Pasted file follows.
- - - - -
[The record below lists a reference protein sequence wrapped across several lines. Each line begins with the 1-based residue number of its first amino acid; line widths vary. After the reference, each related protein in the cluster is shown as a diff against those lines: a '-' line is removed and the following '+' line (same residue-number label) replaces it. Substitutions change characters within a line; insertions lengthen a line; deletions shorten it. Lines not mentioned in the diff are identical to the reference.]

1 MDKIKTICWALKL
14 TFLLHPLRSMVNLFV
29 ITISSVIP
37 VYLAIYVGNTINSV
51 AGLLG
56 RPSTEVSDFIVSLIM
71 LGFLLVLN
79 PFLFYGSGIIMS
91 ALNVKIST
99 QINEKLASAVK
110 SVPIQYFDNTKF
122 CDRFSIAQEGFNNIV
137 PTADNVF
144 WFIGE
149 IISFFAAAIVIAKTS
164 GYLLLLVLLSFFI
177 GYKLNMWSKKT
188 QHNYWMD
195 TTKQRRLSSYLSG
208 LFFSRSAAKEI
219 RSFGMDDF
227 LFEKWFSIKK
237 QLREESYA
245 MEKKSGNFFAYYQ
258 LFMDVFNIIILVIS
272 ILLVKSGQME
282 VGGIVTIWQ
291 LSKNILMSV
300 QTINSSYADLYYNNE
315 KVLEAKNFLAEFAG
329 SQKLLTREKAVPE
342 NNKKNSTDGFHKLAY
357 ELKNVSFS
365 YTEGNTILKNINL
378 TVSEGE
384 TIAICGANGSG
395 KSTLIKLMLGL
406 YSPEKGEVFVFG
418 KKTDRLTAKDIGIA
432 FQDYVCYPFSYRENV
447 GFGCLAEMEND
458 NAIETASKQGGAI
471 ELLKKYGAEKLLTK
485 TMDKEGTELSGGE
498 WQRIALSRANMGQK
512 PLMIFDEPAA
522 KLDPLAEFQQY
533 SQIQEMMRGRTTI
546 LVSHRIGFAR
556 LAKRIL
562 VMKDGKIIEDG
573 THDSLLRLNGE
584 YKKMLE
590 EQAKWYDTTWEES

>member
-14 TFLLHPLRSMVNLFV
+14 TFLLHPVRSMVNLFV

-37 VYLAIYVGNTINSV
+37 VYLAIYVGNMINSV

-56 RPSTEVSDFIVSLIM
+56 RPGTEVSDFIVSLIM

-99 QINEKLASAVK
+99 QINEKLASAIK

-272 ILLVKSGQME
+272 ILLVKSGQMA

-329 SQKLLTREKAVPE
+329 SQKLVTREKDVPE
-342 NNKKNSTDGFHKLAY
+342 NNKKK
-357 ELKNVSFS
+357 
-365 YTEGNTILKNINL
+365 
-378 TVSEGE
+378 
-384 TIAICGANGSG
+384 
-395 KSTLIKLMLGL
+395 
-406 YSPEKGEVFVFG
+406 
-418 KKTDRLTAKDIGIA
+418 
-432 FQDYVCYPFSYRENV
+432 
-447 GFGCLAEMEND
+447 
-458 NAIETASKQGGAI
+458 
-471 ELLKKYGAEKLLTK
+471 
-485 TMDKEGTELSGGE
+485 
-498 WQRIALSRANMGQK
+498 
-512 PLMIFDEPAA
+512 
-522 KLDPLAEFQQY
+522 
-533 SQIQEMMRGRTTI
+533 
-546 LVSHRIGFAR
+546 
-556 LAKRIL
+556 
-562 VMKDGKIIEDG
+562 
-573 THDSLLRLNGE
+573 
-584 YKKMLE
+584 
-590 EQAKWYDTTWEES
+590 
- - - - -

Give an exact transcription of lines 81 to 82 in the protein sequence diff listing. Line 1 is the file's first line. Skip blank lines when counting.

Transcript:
-406 YSPEKGEVFVFG
+406 